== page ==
Buying experience: Purchased new in July 2000 from local Honda dealer. Only modification to extend the mirrors. Replacement tyres, chain and cogs are the only costs incurred apart from service costs. It is in showroom condition and when parked up draws attention from other bikers. In 2000 it was viewed as the best sports tourer, in 2015 nothing has changed, in my opinion.
Version: Fi W
Annual servicing cost: £100
Used all year round but does have a few gremlins such as the electrics can let you down on high mileage bikes.
very sure footed, brakes are great, handling perfect and plenty of power when you need it.
solid and faultless
I do my own servicing which is very easy, but have spare set of fairing fasteners handy.
Buying experience: bought in 2008 with 18000 miles for £2600 at the asking price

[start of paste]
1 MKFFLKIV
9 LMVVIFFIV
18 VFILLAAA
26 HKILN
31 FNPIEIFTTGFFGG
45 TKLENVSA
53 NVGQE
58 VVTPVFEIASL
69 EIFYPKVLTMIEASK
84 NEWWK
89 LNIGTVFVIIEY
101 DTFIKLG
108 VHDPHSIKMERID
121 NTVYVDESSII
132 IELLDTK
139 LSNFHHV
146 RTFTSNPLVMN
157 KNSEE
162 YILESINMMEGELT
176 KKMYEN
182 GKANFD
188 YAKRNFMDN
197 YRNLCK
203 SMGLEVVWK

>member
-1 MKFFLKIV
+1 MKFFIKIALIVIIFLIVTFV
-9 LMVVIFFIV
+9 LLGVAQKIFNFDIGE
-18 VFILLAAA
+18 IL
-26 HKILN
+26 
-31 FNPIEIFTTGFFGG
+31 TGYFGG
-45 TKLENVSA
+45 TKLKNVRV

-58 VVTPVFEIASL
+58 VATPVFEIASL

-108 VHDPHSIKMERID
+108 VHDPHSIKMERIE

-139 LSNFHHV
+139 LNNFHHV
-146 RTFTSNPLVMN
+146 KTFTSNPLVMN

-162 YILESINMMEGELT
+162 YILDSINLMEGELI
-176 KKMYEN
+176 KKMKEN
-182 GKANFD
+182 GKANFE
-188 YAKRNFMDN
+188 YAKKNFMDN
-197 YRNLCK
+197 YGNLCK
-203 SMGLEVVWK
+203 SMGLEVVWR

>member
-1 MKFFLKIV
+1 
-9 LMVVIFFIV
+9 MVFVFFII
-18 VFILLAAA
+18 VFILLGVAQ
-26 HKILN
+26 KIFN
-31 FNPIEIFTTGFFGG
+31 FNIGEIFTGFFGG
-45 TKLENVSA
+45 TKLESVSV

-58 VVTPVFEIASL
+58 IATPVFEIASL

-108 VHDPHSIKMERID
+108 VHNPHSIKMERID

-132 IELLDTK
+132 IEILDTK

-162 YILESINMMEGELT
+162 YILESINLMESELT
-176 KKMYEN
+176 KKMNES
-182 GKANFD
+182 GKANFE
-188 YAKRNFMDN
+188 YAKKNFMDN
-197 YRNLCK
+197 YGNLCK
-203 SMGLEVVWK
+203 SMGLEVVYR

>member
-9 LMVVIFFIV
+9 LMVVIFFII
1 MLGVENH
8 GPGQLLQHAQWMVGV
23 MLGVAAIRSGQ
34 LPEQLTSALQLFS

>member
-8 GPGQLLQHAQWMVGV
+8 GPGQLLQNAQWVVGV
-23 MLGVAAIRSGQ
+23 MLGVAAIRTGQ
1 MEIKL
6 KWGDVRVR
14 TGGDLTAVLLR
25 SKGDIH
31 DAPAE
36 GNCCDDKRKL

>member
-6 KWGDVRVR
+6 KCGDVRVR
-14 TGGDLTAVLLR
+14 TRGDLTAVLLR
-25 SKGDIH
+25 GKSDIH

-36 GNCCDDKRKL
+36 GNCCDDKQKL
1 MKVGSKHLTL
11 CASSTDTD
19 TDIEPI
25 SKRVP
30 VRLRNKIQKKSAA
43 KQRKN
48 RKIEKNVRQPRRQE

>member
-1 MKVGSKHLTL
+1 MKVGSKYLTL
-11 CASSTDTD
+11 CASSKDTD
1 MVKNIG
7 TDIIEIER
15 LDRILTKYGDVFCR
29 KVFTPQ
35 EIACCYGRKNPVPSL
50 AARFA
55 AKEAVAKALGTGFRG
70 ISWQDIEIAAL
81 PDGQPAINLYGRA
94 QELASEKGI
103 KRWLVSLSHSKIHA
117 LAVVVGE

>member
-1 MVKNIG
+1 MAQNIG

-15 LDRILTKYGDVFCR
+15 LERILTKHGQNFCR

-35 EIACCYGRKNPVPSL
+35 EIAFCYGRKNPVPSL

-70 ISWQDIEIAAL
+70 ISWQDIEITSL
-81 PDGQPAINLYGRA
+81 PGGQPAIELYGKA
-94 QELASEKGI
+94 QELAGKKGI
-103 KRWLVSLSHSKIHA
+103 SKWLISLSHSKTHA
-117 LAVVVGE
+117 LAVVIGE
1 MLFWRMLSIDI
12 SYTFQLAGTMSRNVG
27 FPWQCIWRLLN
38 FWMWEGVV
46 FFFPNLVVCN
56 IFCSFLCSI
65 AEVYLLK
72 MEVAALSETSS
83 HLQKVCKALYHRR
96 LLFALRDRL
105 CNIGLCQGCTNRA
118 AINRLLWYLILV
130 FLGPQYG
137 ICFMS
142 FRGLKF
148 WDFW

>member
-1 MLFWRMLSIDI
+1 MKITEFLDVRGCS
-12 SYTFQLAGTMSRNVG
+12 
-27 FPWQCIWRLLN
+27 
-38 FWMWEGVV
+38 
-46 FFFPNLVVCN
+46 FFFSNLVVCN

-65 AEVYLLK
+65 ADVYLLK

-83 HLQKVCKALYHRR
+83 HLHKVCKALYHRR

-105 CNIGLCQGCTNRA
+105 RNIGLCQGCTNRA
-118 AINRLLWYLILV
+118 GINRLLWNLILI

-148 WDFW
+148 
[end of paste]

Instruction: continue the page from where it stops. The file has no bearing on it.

Phenomenal overall bike. I doubt I will part with her easily.
Buying experience: Purchased privately from original owner with only 1800 miles on the clock and 8 oil changes over the lifetime of the motorcycle. Yes 8 changes in 8 years and only 1800 miles.
Buying experience: Perfect !!! :-)
Annual servicing cost: £150
Never had less than 52mpg! So have no idea what they did to get 38 mpg....must have had a fuel leak.
Only bike I can ride for 220 miles between tank refills without having to get off for a break. Just a brilliant design.
The best thing about this bike. Power and torque in abundance from 3000 rpm, but do use high octane quality fuel if you want it to run ultra smoothly.
Rectifier went so tried a cheap Ebay item which lasted 165 miles! Purchased a proper Honda update rectifier and never missed a beat since.